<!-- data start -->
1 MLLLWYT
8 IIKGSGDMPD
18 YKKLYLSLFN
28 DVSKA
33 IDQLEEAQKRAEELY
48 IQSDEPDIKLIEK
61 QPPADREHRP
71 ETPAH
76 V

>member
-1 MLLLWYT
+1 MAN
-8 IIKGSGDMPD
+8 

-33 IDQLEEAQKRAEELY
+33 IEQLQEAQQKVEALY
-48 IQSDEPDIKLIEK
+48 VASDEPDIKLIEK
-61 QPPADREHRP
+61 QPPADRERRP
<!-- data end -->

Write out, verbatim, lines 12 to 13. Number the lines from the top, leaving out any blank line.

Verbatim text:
+1 MAN
-8 IIKGSGDMPD